Buying a foreclosure or REO property in
What's an REO?
REO's or Real Estate Owned are homes that have been foreclosed upon and are currently held by the bank or mortgage company. This differs from real estate up for foreclosure auction. When buying a property during a foreclosure sale, you must pay at least the loan balance plus any interest and other fees accrued during the foreclosure process. The buyer must also be ready to pay with cash in hand. And on top of all that, you'll accept the property entirely as is. That may consist of current liens and even current occupants that may require removal.
A REO, by contrast, is a much neater and attractive option. The REO property did not find a buyer during foreclosure auction. The lender now owns it. The lender will deal with the elimination of tax liens, evict occupants if needed and generally organize for the issuance of a title insurance policy to the buyer at closing. Do be aware that REOs may be exempt from standard disclosure requirements. In California, for example, banks do not have to give a Transfer Disclosure Statement, a document that ordinarily requires sellers to tell you about any defects they are informed of.
Is an REO in Murfreesboro a bargain?
It is occasionally believed that any REO must be a steal and an chance for easy money. This isn't necessarily true. You have to be very careful about buying a REO if your intent is make money. While it's true that the bank is usually anxious to sell it quickly, they are also strongly motivated to get as much as they can for it. When contemplating the value of a REO, you need to look closely at comparable sales in the neighborhood and be sure to take into account the time and cost of any repairs or remodeling needed to prepare the house for resale. There are bargains with potential to make money, and many people do very well buying foreclosures. However there are also many REO's that are not good buys and not likely to turn a profit.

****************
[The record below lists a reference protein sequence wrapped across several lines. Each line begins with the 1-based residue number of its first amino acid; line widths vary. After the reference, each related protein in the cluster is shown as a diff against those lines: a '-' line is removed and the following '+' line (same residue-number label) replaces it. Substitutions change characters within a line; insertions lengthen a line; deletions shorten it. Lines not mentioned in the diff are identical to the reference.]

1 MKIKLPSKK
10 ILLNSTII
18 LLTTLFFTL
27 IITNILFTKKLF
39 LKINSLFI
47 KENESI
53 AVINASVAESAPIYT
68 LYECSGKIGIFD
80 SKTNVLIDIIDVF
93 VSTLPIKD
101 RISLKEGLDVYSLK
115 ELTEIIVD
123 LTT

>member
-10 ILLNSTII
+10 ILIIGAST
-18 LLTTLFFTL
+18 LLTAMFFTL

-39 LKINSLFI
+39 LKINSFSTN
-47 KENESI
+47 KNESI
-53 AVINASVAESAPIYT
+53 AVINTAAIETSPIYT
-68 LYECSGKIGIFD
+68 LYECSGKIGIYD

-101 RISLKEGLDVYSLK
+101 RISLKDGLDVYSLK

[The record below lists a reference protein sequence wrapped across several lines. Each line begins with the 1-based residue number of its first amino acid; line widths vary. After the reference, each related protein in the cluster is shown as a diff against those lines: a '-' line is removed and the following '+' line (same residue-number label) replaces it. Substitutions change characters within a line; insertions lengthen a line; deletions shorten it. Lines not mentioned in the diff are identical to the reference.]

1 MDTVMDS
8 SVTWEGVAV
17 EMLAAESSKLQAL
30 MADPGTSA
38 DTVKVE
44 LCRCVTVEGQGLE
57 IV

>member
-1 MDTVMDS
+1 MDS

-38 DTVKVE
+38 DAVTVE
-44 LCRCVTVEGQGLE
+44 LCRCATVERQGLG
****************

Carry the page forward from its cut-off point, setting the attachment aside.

All set to make an offer?
Most banks have a REO department that you'll work with in buying a REO property from them. Normally the REO department will use a listing agent to get their REO properties listed on the local MLS. Before making your offer, you'll want to contact either the listing agent or REO department at the bank and find out as much as you can about what they know about the condition of the property and what their process is for taking offers. Since banks almost always sell REO properties "as is", you may want to include an inspection contingency in your offer that gives you time to check for unknown damage and withdraw the offer if you find it.
As with making any offer on real estate, you'll make your offer more attractive if you can include documentation of your ability to pay, such as a pre-approval letter from a lender. After you've submitted your offer, you can expect the bank to respond with a counter offer. From there it will be your choice whether to accept their counter, or make another counter offer. Understand, you'll be working with a process that probably involves a group of people at the bank, and they don't work evenings or weekends. It's quite common for the process of offers and counter offers to take days or even weeks.